Linux.com presents a few quotes from the Kernel Developer Panel at the Linux Foundation Collaboration Summit. Kernel developers Greg Kroah-Hartman, Jens Axboe, Dave Chinner, Matthew Garrett, and Mel Gorman participated in the panel discussion, moderated by Jon Corbet. A video accompanies the article.

The Linux kernel is one of the largest collaborative software projects in the history of the world and has almost nothing in the way of formalized management structure. We have people who have a strong operating systems background who have been contributing code, and then we have people like me. I have a background in fruit fly genetics and yet someone lets me get close to the Linux kernel; this seems wrong. And then we have people who are genuinely kids in their bedroom. It's a miracle it works as well as it does. We should be astonished that we're able to get it so right so much of the time. -- Matthew Garrett

Thursday's security advisories

Thu, 27/03/2014 - 4:32pm

CentOS has updated samba (C6: multiple vulnerabilities).

Debian has updated libxalan2-java (information disclosure/code execution), libyaml (code execution), libyaml-libyaml-perl (code execution), ruby-actionmailer-3.2 (denial of service), and ruby-actionpack-3.2 (multiple vulnerabilities).

Fedora has updated file (F20: denial of service) and file (F19: code execution).

Gentoo has updated grep (code execution) and PlRPC (code execution).

SUSE has updated crowbar-barclamp-network (doesn't enforce security groups) and IBM Java 6 (multiple vulnerabilities).

Ubuntu has updated samba (password guessing attacks).

[$] LWN.net Weekly Edition for March 27, 2014

Thu, 27/03/2014 - 12:07am
The LWN.net Weekly Edition for March 27, 2014 is available.

Linux Storage, Filesystem, and Memory Management Summit coverage

Wed, 26/03/2014 - 11:44pm

Somewhat more than half of LWN's coverage of this year's LSFMM Summit is now available. Subscribers can have a look at a wide range of topics that were discussed on March 24 and 25 in Napa, California. More coverage will be added to the page as it becomes available.

[$] Facebook and the kernel

Wed, 26/03/2014 - 7:45pm
As one of the plenary sessions on the first day of the Linux Storage, Filesystem, and Memory Management (LSFMM) Summit, Btrfs developer Chris Mason presented on how his new employer, Facebook, uses the Linux kernel. He shared some of the eye-opening numbers that demonstrate just how much processing Facebook does using Linux, along with some of the "pain points" the company has with the kernel.

Subscribers can click below for a report on the talk from this week's edition.

GNOME 3.12 Released

Wed, 26/03/2014 - 6:23pm
GNOME 3.12 is out. "This is an exciting release for GNOME, and brings many new features and improvements, including app folders, enhanced system status and high-resolution display support. This release also includes new and redesigned applications for video, software, editing, sound recording and internet relay chat. Under the hood, support for using Wayland instead of X has progressed significantly." More information can be found in the release notes.

Security updates for Wednesday

Wed, 26/03/2014 - 4:34pm

CentOS has updated kernel (C6: multiple vulnerabilities).

Gentoo has updated libupnp (multiple vulnerabilities).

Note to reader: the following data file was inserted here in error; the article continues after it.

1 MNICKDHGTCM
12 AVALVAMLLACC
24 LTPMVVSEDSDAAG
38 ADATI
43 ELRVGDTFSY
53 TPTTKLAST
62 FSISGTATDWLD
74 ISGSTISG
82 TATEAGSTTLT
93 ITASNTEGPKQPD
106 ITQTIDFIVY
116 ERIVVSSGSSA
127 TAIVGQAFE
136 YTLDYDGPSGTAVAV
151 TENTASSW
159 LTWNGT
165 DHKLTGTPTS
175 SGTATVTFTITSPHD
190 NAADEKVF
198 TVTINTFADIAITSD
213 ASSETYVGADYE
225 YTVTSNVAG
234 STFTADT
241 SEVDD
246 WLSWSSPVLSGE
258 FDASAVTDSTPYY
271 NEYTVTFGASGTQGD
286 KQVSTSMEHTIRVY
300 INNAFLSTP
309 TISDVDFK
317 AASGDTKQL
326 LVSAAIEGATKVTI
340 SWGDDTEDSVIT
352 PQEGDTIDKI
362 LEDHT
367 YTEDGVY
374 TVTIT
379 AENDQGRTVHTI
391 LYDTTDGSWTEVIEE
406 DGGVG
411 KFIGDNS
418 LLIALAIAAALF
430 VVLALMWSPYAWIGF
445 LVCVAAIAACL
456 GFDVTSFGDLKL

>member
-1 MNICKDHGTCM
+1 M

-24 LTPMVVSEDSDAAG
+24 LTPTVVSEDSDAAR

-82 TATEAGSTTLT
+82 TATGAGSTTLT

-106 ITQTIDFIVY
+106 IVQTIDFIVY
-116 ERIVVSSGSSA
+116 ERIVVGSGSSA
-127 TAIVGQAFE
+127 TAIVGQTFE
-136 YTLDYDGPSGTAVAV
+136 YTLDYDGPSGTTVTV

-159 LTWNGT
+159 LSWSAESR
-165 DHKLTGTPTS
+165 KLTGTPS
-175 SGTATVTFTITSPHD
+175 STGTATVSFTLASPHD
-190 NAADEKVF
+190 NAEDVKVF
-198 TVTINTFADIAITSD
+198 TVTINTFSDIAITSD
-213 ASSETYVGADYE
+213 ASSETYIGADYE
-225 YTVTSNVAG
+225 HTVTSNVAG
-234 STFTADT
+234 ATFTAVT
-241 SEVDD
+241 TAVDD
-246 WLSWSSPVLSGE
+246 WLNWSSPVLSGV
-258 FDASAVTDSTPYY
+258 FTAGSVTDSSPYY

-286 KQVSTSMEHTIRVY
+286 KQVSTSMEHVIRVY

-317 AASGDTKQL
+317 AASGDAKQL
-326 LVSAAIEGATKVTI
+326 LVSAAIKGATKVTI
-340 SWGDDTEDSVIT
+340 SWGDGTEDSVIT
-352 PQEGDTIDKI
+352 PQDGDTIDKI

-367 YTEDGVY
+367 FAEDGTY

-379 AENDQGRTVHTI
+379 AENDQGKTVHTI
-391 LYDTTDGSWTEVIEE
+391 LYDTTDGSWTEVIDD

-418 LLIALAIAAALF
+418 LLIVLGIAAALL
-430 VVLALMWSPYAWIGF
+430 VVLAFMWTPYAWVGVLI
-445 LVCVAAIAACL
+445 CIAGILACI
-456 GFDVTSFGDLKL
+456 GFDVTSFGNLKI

openSUSE has updated firefox (13.1, 12.3: multiple vulnerabilities), lighttpd (13.1, 12.3: two vulnerabilities), and nginx (13.1: code execution).

Oracle has updated kernel (OL6: multiple vulnerabilities) and samba (OL6; OL5: multiple vulnerabilities).

Scientific Linux has updated kernel (SL6: multiple vulnerabilities) and samba and samba3x (SL5&6: multiple vulnerabilities).

SUSE has updated gnutls (certificate verification issues), openssl-certs (certificate update), and Xen (multiple vulnerabilities).

Full Disclosure Mailing List: A Fresh Start

Wed, 26/03/2014 - 2:28pm
The full-disclosure mailing list is back. Nmap developer Fyodor has announced that he is resurrecting the list after its abrupt closure in mid-March. "The new list must be run by and for the security community in a vendor-neutral fashion. It will be lightly moderated like the old list, and a volunteer moderation team will be chosen from the active users. As before, this will be a public forum for detailed discussion of vulnerabilities and exploitation techniques, as well as tools, papers, news, and events of interest to the community. FD differs from other security lists in its open nature, light (versus restrictive) moderation, and support for researchers' right to decide how to disclose their own discovered bugs. The full disclosure movement has been credited with forcing vendors to better secure their products and to publicly acknowledge and fix flaws rather than hide them. Vendor legal intimidation and censorship attempts won't be tolerated!"

Mozilla's "rr" debugger

Wed, 26/03/2014 - 12:00pm
Robert O'Callahan has posted an announcement of a new record-and-replay debugger (called rr) from the Mozilla project. "It's difficult to communicate the feeling of debugging with rr, but if you've ever done something wrong during debugging (e.g. stepped too far) and had that 'crap! Now I have to start all over again' sinking feeling --- rr does away with that. Everything you already learned about the execution --- e.g. the addresses of the objects that matter --- remains valid when you start the next replay. Your understanding of the execution increases monotonically."